Of course, the starting price in a Lamborghini still leaves a long way to go. The cost of selection can be increased at an alarming rate.
For example, the Huracan Evo RWD I test cost $ 285,000. That included an optional $ 14,000 yellow work. The photos don’t quite reflect the bright effect of the color, but, believe me, if there was ever a yellow color worth $ 14,000, that’s it. Still, you could get your Huracán in red, white or some shade of yellow that doesn’t look like delicious melted butter over Pirelli tires. This depends on YOU.
The sports seats added another $ 7,500 and a system that raised the car’s nose to clear the speed bumps and reduce the $ 7,100.
The reason this car is less expensive than other Lamborghinis is due to something that makes the car more fun, no less. The main difference between this new Huracan and other Lamborghinis is the lack of movement on all wheels, which is a key feature in almost all Lamborghini models. The Huracán is the only Lamborghini currently offered with rear-wheel drive.
The Huracán is a Lamborghini, so of course it’s fast-paced with a gearbox that changes gears but fast. The steering wheel is steep and fast, especially in Sport and Corsa – Italian for “Track” functions. They are also suitably strong and annoying. Drive fast and then hit the brakes to slow down and the Huracán drops below its seven speeds, the engine roars and comes out with each step down. One thing that will rarely be a Lamborghini is unnoticed.
The brakes are conveniently strong, but not too tight for normal use. Since the power of the engine only goes to the rear wheels – and not to all four – there is only a little less. In the Huracán Evo RWD, the 10-cylinder engine produces just 601 horsepower instead of the 631 you can get in the four-wheel drive car. But it is abundance.
A sense of drama also pervades Huracán’s interior. As with all Lamborghinis, the start button is located under a small red cover that must be raised before the button is pressed, such as the button to shoot a rocket into an old tape. Yes, it’s a pointless endeavor, but it adds a sense of momentum that culminates in the V10’s satisfying roar.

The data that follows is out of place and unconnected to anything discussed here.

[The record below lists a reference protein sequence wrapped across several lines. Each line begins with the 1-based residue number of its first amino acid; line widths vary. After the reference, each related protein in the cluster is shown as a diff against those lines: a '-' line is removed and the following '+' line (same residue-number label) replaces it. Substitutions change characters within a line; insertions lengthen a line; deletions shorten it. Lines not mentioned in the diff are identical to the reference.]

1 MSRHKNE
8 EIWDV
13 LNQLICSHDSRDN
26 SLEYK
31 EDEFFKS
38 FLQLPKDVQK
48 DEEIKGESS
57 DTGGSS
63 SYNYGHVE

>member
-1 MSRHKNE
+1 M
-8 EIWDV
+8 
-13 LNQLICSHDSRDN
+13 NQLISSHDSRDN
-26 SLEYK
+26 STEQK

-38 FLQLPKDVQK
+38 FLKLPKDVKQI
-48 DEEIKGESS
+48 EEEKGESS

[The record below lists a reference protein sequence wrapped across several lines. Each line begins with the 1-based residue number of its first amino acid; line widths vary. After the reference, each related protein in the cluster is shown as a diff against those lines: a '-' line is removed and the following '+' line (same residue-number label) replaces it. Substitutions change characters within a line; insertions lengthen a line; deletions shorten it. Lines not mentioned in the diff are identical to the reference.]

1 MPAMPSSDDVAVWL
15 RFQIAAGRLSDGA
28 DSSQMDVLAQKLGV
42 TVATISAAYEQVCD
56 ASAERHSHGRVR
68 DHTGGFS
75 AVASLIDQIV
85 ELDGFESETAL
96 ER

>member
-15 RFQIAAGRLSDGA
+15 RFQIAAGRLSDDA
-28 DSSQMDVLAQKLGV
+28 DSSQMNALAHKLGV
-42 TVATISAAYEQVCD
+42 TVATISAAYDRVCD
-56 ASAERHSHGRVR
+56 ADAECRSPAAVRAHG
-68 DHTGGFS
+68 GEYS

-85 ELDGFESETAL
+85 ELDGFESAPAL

The digital speedometer – the whole cash register is actually a computer screen – always displays three digits. There is no better way to do 92 miles at a time than to feel slow to do it at 092 mph. (Even vice versa, when the meter screen is changed to show a rear view of the camera, the speedometer still shows three digits as if you can rocket backwards at 112 mph.)
The power of the engine goes only to the rear wheels, leaving the front wheels to turn and drive the car. This makes a significant difference in how the car feels while driving. The steering wheel is more sensitive. The thin points of the road surface are felt through the steering wheel. It gives this car more than a clean, old school clean sports car spirit that I welcomed.
The single use of the rear wheels can also allow skilled drivers, through the clever use of the accelerator and steering wheel pedals, to deliberately slide the rear end of the car around curves. It’s a fun trick and, when driving on the track, sometimes useful. However, it also points to a potential rear wheel hazard, despite four-wheel drive, when dealing with this kind of power. The rear wheels can sometimes slip when you don’t really want them, or more than you want, which can lead to the car leaving completely and possibly hitting things.
Electronic traction control and stability control systems are designed to reduce the chances of things getting out of hand while driving. According to Lamborghini, the systems operate with excellent smoothness, allowing the driver to play safely with the car without sudden interventions.
I have not personally tested the limits of these systems because I did not have access to one piece and there were trees and enough water. For now, I have to support Lamborghini that these things work as advertised.
Even without any of these, the Huracán Evo RWD is an explosion at a relatively low cost. In addition, its performance is more pleasant on ordinary roads, so you don’t have to wait for a track driving session to really have fun with it. But it is still far from cheap and, as always, a Lamborghini is not for everyone. It is presented with the subtlety of a metal band of the 1980s, but with the technology of the 21st century. And when it comes to Lamborghinis, that’s a must.